Adverse Drug Events in Children

The Center for Disease Control shared that an adverse drug event (ADE) is when someone is harmed by a medicine. Approximately 200,000 children (17 years old or younger) visit emergency departments each year because of adverse drug events.

Children less than 5 years old are more likely than older children to visit the emergency department for an adverse drug event, and each year one in every 150 two-year-olds visits an emergency department for a medication poisoning.

To reduce the risk of harm from adverse drug events in young children, parents should:

  • Use prescription and over-the-counter medicines only as directed.
  • Carefully give medicines as directed on the label or as instructed by a physician or pharmacist.
  • Make sure that safety caps are locked and that medications are kept in a place young children cannot reach or see.

Toddlers can be seriously harmed if they get into medicines when no adult is watching.

Finding and eating or drinking medicines, without adult supervision, is the main cause of emergency visits for adverse drug events among children less than 5 years old. Approximately 60,000 children less than 5 years old are brought to emergency departments each year because of unsupervised ingestions. Nearly 70% of emergency department visits for unsupervised medication ingestions by young children involve 1- or 2- year old children.

Tips for parents:

 

  • Store medications in a place that is too high for young children to reach or see.
  • Do not leave medicines out after using them (such as at a sick child’s bedside). Immediately return medicines to your safe storage location after each use.
  • Never leave children alone with medicines. If you are giving or taking medicine and you have to do something else, such as answer the phone, take the medicine with you.
  • Never tell children that medicine is candy so they’ll take it, even if your child does not like to take his or her medicine.
  • Remind babysitters, houseguests, and visitors to keep purses, bags, or coats that have medicines in them out of children’s reach and sight.
  • When purchasing medicines for young children, check to make sure they are in child-resistant packaging that you are comfortable using.  Make sure to fully re-secure the cap each time you use the medicine.
  • Put the Poison Help number, 1-800-222-1222, on or near every home telephone and save it on your cell phone.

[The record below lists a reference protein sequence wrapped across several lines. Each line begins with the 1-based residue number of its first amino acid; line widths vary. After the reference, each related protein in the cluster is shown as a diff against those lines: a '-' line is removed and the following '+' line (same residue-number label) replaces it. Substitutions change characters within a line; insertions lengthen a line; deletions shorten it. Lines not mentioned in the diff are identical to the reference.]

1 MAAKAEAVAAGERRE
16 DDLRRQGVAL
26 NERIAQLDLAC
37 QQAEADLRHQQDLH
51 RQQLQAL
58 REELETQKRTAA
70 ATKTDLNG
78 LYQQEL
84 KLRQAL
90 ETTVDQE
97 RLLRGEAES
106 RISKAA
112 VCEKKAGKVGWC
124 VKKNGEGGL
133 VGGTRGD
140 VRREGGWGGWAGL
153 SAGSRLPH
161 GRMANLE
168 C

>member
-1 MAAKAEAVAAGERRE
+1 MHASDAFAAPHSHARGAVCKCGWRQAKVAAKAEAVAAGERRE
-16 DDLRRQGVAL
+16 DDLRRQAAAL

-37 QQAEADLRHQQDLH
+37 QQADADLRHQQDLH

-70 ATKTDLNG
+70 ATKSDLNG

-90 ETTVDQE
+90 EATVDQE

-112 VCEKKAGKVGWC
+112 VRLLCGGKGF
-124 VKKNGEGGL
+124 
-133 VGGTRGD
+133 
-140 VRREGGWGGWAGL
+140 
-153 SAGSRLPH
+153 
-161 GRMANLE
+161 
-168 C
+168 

Parents are more likely to make mistakes when giving medicines to infants and toddlers than to older children.

For most of the emergency visits involving medication errors, young children were given the wrong dose of medicine by mistake.

Tips for parents:

 

  • Read all of the information on the package label and follow the directions. Do not give a child medicine more often or in greater amounts than is stated on the package.
  • Use only the dosing device (oral syringe, dosing cup) that is included with the product. If a measuring device is not included with the product or you do not receive one, purchase one at a pharmacy or ask for one from your pharmacist. A kitchen spoon should not be used to give medicines to children.
  • Check the “active ingredients” in prescription and over-the-counter medicines. Make sure that you do not give your child two medicines that have the same “active ingredient.” If you have questions ask your doctor or pharmacist.
  • If you do not understand the instructions on the label, or how to use the dosing device (oral syringe, dosing cup), talk to your pharmacist or doctor before giving the medicine.

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Some medicines may not be effective in improving children´s health

Antibiotics can kill bacteria, but not viruses. The flu and most colds, coughs, sore throats, and runny noses are caused by viruses. Taking antibiotics will not cure a viral infection, keep others from catching the illness, or help your child feel better. Although antibiotics are good drugs for certain types of infections, they are also one of the types of medicines that cause the most emergency visits for adverse drug events. More than 60,000 children are brought to emergency departments each year because of adverse events from antibiotics.

Cough and cold medicines do not cure the common cold. Although cough and cold medicines may be used to treat the symptoms of the common cold in older children, they should not be used in children less than 4 years old. Too much cough and cold medicine can cause serious harm or even death in children.

 

Tips for parents:

  • Do not ask for antibiotics when a doctor says they are not needed. Taking antibiotics when they are not needed increases your child’s risk of getting an infection later that resists antibiotic treatment. Learn more about when to use antibiotics appropriately.
  • If your children are prescribed an antibiotic, make sure they take all the medicine as prescribed, even if they feel better. Do not save antibiotics for later.
  • Do not use cough and cold products in children under 4 years of age unless specifically told to do so by a physician.
  • Do not give children medicine that is packaged for adults unless specifically told to do so by a physician.
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